The dictionary nets contain some auxiliary nodes providing for the activity needed in this process; they are called hypotheses (or predictions). Each hypothesis has a link to its "goal node" (the one for which it tries to find a match in other words), the "base node" (the word to which the dictionary net belongs), and to some procedures. The hypotheses are put on a queue and called in turn (there is some control of the order both from inside and outside the hypotheses). There are some generic procedures to search the matching word (e.g., by syntax class, sequentially to the right of the base) and to verify the matching candidate (e.g., by a projectivity test), but a word can have a "custom" procedure if it deviates from common patterns. If, at some stage, the attempted match fails verification, the whole attempt is backtracked.
Projectivity test can be used as an illustration of more complex relationships between the hypotheses. If a remote syntactic link between two words is attempted, one has to verify that all words in between are subordinated syntactically, directly or not, to one of the two words. At the moment when the remote link is attempted some links of the intermediate words can be missing; there can be a good reason to build the link early, e.g., when one of the two words is the only candidate with the proper semantic class. At verification stage the hypothesis will call to the whole queue of hypotheses with a message indicating the range of words to be tested for links (words out of the range are not supposed to respond), and each of the hypotheses will work under the assumption that the link under verification already exists and no other link may cross it. (This projectivity requirement is not absolutely compulsory, and some hypotheses may have procedures disregarding the requirement.)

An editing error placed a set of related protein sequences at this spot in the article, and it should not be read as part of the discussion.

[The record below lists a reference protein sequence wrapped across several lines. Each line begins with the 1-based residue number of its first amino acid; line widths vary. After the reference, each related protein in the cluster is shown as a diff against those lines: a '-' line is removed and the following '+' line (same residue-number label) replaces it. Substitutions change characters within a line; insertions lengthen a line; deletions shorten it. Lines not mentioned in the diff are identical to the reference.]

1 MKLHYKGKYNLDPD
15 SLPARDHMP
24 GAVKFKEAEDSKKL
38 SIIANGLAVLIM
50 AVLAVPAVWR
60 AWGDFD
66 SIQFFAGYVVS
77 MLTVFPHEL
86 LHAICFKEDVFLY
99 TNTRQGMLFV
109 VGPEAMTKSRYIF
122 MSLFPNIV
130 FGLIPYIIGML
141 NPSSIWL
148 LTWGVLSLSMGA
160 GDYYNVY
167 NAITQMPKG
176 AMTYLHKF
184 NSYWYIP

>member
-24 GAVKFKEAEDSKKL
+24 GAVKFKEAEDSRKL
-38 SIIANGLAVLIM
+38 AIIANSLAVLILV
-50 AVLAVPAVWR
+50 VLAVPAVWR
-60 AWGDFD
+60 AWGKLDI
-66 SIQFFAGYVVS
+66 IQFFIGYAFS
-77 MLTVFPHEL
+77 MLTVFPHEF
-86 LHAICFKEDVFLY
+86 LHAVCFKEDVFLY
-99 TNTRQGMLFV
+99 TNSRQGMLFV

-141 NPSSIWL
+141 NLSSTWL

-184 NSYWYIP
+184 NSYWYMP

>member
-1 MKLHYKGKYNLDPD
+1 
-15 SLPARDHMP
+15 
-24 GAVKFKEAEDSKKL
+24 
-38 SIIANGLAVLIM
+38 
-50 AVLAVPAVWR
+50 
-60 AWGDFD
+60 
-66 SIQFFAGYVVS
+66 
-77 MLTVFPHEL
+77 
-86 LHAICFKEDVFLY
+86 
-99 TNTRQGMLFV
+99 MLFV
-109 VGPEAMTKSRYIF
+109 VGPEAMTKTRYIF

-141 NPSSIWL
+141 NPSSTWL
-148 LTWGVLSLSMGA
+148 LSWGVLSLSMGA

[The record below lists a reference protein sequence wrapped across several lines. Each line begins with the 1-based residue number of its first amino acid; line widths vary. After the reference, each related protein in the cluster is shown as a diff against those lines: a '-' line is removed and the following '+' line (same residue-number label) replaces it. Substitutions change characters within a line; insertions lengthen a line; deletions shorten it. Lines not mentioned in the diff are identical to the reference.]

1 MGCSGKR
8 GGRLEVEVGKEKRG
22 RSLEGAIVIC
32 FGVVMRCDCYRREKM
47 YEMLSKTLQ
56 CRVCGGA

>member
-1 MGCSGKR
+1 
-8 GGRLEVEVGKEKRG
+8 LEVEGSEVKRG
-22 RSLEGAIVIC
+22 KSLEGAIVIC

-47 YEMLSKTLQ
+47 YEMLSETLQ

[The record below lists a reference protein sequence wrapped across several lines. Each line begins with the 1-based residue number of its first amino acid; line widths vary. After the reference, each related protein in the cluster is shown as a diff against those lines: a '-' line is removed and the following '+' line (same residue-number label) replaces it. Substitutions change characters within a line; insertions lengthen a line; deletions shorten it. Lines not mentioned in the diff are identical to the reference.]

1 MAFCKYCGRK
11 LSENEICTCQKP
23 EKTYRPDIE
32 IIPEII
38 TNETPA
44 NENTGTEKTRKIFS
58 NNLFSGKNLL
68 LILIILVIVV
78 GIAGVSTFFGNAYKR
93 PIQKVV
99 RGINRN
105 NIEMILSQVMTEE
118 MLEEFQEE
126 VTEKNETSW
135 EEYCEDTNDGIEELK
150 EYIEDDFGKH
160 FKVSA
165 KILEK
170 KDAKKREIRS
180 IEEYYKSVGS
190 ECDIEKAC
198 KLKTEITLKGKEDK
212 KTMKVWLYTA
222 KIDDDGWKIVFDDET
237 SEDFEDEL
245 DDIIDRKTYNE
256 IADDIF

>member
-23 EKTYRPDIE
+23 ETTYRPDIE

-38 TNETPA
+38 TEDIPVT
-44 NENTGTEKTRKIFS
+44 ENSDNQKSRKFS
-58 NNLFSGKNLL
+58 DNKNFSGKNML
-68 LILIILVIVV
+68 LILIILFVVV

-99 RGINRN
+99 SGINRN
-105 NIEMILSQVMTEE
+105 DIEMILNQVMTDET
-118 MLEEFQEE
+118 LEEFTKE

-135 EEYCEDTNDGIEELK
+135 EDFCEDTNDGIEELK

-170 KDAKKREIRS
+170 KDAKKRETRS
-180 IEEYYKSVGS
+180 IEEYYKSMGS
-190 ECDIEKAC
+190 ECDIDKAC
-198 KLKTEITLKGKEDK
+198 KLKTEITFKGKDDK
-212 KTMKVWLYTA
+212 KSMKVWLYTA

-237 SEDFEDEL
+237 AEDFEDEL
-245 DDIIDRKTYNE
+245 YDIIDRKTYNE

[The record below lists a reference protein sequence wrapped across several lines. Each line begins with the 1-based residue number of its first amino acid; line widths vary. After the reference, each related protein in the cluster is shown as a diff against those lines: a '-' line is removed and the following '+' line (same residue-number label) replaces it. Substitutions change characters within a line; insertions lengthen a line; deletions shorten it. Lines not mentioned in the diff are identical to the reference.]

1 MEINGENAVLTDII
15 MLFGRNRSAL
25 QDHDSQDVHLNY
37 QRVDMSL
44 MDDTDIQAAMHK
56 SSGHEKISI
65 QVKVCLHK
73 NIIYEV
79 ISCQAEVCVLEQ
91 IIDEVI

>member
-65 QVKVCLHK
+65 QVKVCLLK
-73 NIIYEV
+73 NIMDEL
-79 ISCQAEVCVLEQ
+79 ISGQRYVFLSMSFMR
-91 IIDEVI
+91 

This top-down organization is completed by the "top word" hypothesis imposed from outside; this hypothesis is responsible for finding the root of the dependency tree, usually the predicate.
To conclude, one can observe that neither pure bottom-up approach nor pure top-down approach can work well, except in simple cases. Usually we cannot start with a prediction for the whole structure, but once some parts have been recognized in a bottom-up fashion, they can generate predictions to control parsing of other elements, etc.
1. В.И.Галунов, М.И.Орлова, Г.С.Цейтин, Н.Н.Ягунова. Организация процесса понимания речи через распознавание отдельных слов. XIII Всесоюзн. школа-семинар "Автоматическое распознавание слуховых образов", тезисы докладов и сообщений, ч. II, Новосибирск, 1984, 124-125.
2. М.М.Железняков, Т.Н.Невлева, И.М.Новицкая, Л.Н.Смирнова, Г.С.Цейтин. Опыт построения модели типа "текст -> действительность" с использованием ассоциативных сетей. В сб.: Машинный фонд русского языка: предпроектные исследования, Институт русского языка АН СССР, М., 1988, 140-167.
3. G.S.Tseytin. On some mechanisms of representation of meaning in natural languages. To appear in "The Prague Bulletin of Mathematical Linguistics" (originally presented to the Conference on Logic Programming and Automatic Reasoning, St.Petersburg, 1991).
4. Г.С.Цейтин. Программирование на ассоциативных сетях. В сб.: ЭВМ в проектировании и производстве, вып.2, под ред. Г.В.Орловского, "Машиностроение", Ленингр. отд., Л., 1985, 16-48.